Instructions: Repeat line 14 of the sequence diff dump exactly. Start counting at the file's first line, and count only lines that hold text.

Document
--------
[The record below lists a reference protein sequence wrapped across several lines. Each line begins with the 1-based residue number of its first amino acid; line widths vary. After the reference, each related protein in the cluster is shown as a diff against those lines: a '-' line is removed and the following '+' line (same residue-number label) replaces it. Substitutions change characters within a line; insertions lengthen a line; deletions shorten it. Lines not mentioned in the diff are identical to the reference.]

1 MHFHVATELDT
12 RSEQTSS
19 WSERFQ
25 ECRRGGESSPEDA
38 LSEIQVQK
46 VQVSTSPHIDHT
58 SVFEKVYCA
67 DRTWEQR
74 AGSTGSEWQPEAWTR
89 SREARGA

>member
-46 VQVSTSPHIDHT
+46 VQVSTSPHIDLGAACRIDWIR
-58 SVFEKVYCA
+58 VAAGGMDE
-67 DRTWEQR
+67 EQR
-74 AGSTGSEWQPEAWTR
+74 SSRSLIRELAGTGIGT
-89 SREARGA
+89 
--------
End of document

+46 VQVSTSPHIDLGAACRIDWIR